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vaded. This gland may not fail in its function oftener than other glands, but its development waits upon puberty and conception and its function upon parturition. It is not until the first babe milks its mother that the mammary gland can prove its worth or show its imperfections.
The inflammation may occur in the sub-areolar tissue, in the submammary region, or within the gland itself, between the lobules. The subcutaneous inflammations are simple in form and in treatment. Situated immediately beneath the surface of the skin, they are easily diagnosed and should be freely incised and drained as soon as pus forms. The sub-mammary variety is rare and usually follows the interlobular. The abscess lies between the gland and the ribs, pushing the breast outward. It should be incised at the lower outer angle, without waiting for it to burrow and point. Explore the region with a grooved directory and enlarge the opening with a pair of forceps in the usual way and install drainage.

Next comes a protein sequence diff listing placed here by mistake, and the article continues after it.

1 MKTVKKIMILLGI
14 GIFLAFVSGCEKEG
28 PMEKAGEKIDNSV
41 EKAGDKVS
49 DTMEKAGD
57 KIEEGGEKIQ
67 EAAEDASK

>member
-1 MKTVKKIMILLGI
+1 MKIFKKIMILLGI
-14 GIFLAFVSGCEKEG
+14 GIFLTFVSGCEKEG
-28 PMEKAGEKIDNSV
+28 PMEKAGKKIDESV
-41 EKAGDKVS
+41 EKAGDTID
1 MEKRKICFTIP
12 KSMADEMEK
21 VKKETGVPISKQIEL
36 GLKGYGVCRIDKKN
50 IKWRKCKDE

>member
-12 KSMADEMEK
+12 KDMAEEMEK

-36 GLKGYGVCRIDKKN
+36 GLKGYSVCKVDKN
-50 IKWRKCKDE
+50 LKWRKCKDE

The interlobular is the common variety. It begins with an initial chill, followed by fever, pain, tenderness, and swelling of the gland. If permitted to go on it terminates in pus and a slow, tedious convalescence. The authors whom I have consulted recommend heat, poultices and fomentations from the incipency of the disease to the inevitable suppuration. A well-rooted idea, however, false, is not easily plucked from the memory nor omitted from practice, but is often handed down from preceptor to students, generation after generation without question or doubt. The medical profession is slow to grasp the fact that such troubles as acute appendicitis, meningitis, laryn. gitis, and mastitis call for cold compresses and ice bags. Under the hot pancake treatment of the good old and justly revered midwives. an inflammation once started in the mammary gland usually terminated in much laudable pus. The abscess was lanced and lacteal fluid flowed with the pus and kept on flowing, for it did not heal. A fistula followed and I have seen them, months old, sapping the life of emaciating mothers and wasting the food supply of the infant babe.